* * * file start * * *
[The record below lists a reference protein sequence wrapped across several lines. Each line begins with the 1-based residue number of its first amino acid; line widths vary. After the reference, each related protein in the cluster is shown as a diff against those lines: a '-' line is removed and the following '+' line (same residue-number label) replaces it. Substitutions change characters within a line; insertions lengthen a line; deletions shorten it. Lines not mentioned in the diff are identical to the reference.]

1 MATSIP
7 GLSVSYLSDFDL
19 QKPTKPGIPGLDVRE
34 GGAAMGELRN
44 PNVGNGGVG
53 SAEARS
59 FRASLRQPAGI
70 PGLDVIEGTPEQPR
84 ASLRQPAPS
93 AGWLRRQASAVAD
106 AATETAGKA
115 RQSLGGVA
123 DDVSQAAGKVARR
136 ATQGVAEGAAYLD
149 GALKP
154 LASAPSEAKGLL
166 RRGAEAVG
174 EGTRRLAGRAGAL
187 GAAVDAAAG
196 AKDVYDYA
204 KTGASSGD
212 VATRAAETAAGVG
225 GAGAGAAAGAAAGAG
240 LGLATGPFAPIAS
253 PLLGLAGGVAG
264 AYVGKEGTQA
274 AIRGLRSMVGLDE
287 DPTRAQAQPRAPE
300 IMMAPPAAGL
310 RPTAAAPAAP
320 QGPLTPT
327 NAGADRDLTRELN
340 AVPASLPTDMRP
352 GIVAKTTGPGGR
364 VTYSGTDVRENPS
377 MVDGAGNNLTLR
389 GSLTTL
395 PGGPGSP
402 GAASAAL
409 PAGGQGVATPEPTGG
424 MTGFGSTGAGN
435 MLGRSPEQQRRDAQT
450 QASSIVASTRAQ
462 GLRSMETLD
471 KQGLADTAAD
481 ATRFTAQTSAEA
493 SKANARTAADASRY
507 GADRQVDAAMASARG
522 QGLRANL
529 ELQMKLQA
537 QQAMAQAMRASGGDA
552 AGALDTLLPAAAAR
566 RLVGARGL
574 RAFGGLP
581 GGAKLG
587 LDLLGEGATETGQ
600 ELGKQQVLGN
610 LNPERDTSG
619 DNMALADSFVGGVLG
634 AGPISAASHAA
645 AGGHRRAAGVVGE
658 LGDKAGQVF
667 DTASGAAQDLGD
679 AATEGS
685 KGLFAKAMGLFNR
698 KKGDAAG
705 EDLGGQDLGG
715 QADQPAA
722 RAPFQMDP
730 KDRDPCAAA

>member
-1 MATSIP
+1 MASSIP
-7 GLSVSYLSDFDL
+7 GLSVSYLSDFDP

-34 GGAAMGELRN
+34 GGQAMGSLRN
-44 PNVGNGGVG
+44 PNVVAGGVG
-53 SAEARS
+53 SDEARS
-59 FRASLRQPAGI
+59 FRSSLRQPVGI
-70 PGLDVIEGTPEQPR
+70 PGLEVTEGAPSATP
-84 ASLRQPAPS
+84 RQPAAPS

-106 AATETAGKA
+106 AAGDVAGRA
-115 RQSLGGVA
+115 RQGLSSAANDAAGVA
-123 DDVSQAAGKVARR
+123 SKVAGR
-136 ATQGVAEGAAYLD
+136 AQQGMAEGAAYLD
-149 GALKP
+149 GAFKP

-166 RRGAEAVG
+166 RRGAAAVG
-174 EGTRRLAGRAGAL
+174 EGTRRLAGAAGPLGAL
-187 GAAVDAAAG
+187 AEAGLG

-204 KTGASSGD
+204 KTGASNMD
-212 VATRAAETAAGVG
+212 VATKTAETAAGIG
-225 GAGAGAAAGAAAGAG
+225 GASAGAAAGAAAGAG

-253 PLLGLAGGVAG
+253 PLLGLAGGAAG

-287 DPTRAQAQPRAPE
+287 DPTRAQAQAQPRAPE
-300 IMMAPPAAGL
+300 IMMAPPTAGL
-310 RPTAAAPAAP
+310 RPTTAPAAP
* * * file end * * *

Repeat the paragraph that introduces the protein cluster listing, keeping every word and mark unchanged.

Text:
[The record below lists a reference protein sequence wrapped across several lines. Each line begins with the 1-based residue number of its first amino acid; line widths vary. After the reference, each related protein in the cluster is shown as a diff against those lines: a '-' line is removed and the following '+' line (same residue-number label) replaces it. Substitutions change characters within a line; insertions lengthen a line; deletions shorten it. Lines not mentioned in the diff are identical to the reference.]